Same as you Alison, the blackfly are only at the front of the house and in the planters which are in sun all day. They've really only infested the nasturtiums which I grow a lot of but they have ruined nearly all of them. They are also spreading to the sunflowers but the ants seem to be controlling them on those. They didn't touch my marigolds, thank heaven nor the broad beans so there maybe something in Grant's idea of using nasturtium to protect other plants although I love a flowering nasturtium and am v disappointed that I've barely seen a bud this year. Last year I had masses of seeds too, this year a mere handful.
Touchwood, no greenfly yet.
Broad beans are usually the first thing I find blackfly on so good news for you there! Funny you should mention ants - they have a rather remarkable symbiotic relationship with aphids (http://en.wikipedia.org/wiki/Aphid#Ant_mutualism), 'farming' the aphids for the honeydew they excrete, protecting the aphids from predators and even going as far as to keep aphid eggs safe in the ant nest over winter. It's interesting to watch them do this but also very annoying as each year the first whiff of spring sees all my plants covered in aphids and busy ants!
Thanks for that info about ants and aphids Grant ..we were discussing this the other day at edible landscapes fins park, Jo had mentioned she has seen ants bring aphids to plants but now we understand why. I also know through my wormeries that ants eat worm eggs so they do not help the worms to grow in numbers as well. I am finding that so many of my pots and spaces in the garden are infested with ants nests, sandy coloured ants they are everywhere!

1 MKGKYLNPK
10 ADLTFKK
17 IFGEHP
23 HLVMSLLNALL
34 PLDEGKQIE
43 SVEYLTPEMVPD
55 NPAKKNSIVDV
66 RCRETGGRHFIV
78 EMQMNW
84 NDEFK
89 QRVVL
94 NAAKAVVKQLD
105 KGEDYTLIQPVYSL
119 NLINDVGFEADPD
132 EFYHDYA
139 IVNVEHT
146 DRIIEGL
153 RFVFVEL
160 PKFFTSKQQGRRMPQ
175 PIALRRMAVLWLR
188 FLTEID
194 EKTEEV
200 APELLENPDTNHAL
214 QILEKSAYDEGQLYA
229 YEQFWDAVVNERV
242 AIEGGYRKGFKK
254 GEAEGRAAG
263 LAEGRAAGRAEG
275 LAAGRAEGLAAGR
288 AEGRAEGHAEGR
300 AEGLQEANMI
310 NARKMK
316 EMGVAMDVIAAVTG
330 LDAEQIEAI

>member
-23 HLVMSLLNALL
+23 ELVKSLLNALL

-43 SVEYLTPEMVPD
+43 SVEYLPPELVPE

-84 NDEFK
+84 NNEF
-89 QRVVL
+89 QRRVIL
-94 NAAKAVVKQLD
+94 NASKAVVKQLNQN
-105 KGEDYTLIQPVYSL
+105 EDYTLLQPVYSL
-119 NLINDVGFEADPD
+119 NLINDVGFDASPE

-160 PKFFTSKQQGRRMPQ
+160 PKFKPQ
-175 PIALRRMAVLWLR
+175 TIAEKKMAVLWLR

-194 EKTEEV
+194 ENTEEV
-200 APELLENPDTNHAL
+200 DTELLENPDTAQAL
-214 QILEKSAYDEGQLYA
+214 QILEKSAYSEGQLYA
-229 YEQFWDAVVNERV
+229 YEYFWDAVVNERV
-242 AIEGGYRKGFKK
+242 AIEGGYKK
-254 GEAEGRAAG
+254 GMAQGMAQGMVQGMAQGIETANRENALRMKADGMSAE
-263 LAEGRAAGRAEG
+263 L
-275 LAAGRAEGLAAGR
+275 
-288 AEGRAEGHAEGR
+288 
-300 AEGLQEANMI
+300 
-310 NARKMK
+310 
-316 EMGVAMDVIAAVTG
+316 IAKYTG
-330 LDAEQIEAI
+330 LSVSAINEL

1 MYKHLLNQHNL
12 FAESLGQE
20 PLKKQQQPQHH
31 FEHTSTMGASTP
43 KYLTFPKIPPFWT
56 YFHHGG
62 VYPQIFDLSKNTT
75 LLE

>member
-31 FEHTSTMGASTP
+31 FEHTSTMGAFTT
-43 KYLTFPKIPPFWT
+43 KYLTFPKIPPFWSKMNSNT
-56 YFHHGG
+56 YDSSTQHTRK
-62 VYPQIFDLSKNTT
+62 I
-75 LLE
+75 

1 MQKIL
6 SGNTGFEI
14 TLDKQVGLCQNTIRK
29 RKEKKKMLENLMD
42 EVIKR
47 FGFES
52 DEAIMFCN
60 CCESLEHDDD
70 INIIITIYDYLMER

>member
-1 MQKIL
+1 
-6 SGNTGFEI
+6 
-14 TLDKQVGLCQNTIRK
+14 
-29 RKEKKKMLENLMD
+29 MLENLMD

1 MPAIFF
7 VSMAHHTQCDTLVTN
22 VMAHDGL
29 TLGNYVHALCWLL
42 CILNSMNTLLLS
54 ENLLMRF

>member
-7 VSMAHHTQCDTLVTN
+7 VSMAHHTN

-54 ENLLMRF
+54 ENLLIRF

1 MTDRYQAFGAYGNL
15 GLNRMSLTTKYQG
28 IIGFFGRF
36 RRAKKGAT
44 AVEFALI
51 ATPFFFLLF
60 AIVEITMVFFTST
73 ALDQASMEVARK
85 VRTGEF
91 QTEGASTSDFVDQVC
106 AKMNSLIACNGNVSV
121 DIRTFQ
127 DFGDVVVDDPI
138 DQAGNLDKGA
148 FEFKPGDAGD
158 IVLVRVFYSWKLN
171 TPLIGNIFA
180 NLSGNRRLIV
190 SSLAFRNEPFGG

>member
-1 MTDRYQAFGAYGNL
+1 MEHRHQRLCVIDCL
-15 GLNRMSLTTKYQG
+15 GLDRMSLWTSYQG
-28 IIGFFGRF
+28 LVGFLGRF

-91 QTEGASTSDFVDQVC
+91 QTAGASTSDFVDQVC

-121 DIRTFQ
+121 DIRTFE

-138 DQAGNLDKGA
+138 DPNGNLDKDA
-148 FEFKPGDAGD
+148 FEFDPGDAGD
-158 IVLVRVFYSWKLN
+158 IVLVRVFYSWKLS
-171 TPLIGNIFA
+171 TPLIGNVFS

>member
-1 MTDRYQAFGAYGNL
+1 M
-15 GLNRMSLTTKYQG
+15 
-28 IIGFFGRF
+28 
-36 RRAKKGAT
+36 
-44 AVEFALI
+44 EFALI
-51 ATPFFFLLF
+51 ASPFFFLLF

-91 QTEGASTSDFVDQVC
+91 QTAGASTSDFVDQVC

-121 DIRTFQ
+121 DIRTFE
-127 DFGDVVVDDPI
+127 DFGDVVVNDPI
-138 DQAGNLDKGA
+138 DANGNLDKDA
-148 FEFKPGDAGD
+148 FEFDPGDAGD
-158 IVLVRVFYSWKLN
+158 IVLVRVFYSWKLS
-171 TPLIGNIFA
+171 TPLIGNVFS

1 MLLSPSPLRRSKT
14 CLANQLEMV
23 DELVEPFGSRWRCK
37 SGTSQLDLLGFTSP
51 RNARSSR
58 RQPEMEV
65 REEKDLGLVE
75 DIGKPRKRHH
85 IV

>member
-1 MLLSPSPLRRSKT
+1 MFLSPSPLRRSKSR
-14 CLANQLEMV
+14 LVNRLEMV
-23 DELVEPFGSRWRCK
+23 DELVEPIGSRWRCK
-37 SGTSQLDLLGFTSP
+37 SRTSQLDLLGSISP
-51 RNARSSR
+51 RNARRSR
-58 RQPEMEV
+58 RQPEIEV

How bizarre! Sorrry to "rub it in" but this year I've had much less aphid atacks in my garden all round. None at all on the Guelder rose which usually acts as a magnet. The beans have only just had their first attack and I haven't seen any on my rose plants. I've a square metre of overflowing nasturtiums with no aphids at all! But these have been interplanted with very abundant calendulas. I've also had a bumpercrop of strawberrries and raspberries. But also many many slugs and snails.
Butu I am in the riot zone off just north of Philip Lane.
It's not a complete disaster in the flower department in my garden. A sickly dianthus in the front garden which has shown barely a sign a life for the 2 years since I bought it has suddenly sprung into life and is blooming, marigolds are having a good year, some cheap pansies from Lidl are spreading like weeds across the front garden and the blackberries in my garden are sweet (and appearing at the right time, last year, they were ridiculously early). I also have some rather lovely looking tomatoes.
I have seen no pests in my back garden at all but neither have I seen the normally ubiquitous hover flies. Some things were enjoying the wet like the Melissa which was gorgeous in all the rain and Lavantera seems to thrive no matter what *but* I have seen a lot of blackfly and I was wondering if the weather was playing a part in them thriving. Like you JJB, the snails have loved my garden this year but I've lost very few plants to them, unlike those little aphid critters.